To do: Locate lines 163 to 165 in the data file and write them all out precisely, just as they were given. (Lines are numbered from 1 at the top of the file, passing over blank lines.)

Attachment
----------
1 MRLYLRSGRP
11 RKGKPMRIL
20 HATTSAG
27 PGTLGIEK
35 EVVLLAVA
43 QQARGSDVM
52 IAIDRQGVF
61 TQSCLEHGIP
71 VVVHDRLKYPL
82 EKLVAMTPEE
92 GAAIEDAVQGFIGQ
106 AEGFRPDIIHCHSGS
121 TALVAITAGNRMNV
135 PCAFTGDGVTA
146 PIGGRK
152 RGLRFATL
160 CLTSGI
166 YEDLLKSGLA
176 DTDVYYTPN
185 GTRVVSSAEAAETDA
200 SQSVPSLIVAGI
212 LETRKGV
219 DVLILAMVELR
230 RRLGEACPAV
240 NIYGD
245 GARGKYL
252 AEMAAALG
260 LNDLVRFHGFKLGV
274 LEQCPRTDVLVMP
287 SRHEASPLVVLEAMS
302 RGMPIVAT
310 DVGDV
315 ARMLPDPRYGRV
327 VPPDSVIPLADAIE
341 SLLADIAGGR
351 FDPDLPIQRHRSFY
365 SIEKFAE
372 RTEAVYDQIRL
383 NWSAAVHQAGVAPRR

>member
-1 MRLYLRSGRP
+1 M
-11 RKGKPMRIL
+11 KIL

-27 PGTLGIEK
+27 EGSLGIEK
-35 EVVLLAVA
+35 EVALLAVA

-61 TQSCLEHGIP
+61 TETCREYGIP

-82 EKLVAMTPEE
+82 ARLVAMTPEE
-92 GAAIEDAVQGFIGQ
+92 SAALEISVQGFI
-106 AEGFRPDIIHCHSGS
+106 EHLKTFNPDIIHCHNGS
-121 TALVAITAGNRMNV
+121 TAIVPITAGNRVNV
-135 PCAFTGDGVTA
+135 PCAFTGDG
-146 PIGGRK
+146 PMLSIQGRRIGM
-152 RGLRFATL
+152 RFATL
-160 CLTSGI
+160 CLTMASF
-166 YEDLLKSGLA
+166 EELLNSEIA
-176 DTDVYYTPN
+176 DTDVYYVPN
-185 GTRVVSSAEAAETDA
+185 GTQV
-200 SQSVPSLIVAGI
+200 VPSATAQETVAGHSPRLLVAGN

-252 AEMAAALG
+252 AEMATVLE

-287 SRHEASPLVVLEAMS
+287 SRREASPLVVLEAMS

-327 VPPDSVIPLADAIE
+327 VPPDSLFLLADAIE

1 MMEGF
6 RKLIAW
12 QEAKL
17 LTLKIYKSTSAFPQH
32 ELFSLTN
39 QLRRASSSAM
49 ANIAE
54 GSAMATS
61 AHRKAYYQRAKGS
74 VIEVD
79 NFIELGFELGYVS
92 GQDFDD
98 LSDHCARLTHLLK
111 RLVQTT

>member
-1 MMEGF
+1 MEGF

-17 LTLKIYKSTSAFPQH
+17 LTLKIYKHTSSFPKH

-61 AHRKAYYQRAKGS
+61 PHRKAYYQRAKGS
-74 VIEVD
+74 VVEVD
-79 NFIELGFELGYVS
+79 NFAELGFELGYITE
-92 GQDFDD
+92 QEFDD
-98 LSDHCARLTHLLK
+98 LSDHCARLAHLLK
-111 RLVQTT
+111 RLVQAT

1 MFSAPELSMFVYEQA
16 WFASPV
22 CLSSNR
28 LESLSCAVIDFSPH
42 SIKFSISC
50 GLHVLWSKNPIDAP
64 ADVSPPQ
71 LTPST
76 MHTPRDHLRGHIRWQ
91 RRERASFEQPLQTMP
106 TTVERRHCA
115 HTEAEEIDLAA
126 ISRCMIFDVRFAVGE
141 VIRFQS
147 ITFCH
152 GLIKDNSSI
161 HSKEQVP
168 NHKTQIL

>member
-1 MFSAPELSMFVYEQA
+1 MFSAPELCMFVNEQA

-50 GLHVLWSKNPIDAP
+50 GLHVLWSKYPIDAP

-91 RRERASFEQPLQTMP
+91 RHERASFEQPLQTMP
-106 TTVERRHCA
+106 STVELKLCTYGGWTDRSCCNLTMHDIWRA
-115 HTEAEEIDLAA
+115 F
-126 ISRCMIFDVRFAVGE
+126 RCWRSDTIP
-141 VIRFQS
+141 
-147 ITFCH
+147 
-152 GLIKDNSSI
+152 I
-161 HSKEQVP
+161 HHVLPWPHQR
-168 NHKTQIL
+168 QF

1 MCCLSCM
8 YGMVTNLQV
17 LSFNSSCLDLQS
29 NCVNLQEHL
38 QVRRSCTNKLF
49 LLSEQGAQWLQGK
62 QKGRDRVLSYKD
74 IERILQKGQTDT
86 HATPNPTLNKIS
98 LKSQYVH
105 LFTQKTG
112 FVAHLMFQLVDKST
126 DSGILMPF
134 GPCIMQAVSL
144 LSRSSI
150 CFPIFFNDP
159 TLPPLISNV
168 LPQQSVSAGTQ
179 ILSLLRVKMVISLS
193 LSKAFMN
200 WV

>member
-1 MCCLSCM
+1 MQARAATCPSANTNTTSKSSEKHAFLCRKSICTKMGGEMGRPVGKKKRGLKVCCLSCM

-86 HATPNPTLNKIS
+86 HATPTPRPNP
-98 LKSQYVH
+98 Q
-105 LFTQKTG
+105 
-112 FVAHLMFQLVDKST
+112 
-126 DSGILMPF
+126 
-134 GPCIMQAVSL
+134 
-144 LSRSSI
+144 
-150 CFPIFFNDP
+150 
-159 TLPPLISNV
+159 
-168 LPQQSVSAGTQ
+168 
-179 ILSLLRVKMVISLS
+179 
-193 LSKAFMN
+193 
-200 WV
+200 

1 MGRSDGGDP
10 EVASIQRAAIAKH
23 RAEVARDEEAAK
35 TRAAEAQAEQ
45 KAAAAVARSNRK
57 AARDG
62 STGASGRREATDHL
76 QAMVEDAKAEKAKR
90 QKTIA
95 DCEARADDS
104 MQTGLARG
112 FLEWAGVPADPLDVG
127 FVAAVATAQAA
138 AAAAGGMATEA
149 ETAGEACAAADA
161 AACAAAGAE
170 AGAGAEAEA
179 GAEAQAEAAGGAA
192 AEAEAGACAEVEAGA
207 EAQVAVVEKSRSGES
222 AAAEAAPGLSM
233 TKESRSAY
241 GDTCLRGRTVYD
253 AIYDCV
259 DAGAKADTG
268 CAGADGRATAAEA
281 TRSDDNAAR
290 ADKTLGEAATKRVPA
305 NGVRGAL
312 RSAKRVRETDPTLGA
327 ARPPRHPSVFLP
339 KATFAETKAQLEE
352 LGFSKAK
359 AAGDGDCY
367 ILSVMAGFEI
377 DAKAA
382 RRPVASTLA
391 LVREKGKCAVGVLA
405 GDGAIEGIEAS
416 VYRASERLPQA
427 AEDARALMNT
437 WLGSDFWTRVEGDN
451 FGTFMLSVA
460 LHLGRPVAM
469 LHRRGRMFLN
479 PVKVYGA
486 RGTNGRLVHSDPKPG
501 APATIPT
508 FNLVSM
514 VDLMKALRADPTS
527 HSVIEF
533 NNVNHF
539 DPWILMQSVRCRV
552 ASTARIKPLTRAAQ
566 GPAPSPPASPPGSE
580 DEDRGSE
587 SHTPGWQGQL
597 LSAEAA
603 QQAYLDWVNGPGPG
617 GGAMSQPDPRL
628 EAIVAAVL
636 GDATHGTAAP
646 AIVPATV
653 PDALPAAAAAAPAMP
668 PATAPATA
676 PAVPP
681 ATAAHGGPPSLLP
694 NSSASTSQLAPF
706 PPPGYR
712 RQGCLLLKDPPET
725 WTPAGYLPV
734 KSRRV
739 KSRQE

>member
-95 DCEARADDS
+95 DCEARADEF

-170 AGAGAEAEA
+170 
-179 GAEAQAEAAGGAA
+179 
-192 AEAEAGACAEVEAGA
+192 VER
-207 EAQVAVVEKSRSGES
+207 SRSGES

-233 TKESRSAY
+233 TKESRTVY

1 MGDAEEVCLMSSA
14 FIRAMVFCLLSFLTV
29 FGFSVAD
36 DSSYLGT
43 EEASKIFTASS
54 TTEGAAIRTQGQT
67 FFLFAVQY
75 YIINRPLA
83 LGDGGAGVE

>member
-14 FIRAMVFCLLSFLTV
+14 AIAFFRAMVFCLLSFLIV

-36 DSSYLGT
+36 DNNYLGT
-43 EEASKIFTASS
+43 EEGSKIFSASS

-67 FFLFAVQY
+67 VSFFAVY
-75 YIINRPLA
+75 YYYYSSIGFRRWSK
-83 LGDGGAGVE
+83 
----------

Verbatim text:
105 LFTQKTG
112 FVAHLMFQLVDKST
126 DSGILMPF